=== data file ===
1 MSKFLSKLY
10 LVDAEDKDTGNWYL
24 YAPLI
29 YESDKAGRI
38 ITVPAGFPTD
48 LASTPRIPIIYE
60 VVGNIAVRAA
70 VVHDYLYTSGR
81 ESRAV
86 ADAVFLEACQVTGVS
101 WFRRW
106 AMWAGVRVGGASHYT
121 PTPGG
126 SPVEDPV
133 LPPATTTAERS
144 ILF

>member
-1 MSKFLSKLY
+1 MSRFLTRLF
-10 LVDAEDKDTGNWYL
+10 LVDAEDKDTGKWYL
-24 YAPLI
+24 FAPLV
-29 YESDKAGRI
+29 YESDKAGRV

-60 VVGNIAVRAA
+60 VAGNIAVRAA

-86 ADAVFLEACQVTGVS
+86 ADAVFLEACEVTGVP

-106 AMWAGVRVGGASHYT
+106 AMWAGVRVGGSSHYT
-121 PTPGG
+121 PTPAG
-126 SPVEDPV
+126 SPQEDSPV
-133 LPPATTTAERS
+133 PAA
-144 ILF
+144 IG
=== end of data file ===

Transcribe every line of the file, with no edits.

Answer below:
1 MSKFLSKLY
10 LVDAEDKDTGNWYL
24 YAPLI
29 YESDKAGRI
38 ITVPAGFPTD
48 LASTPRIPIIYE
60 VVGNIAVRAA
70 VVHDYLYTSGR
81 ESRAV
86 ADAVFLEACQVTGVS
101 WFRRW
106 AMWAGVRVGGASHYT
121 PTPGG
126 SPVEDPV
133 LPPATTTAERS
144 ILF

>member
-1 MSKFLSKLY
+1 MSRFLTRLF
-10 LVDAEDKDTGNWYL
+10 LVDAEDKDTGKWYL
-24 YAPLI
+24 FAPLV
-29 YESDKAGRI
+29 YESDKAGRV

-60 VVGNIAVRAA
+60 VAGNIAVRAA

-86 ADAVFLEACQVTGVS
+86 ADAVFLEACEVTGVP

-106 AMWAGVRVGGASHYT
+106 AMWAGVRVGGSSHYT
-121 PTPGG
+121 PTPAG
-126 SPVEDPV
+126 SPQEDSPV
-133 LPPATTTAERS
+133 PAA
-144 ILF
+144 IG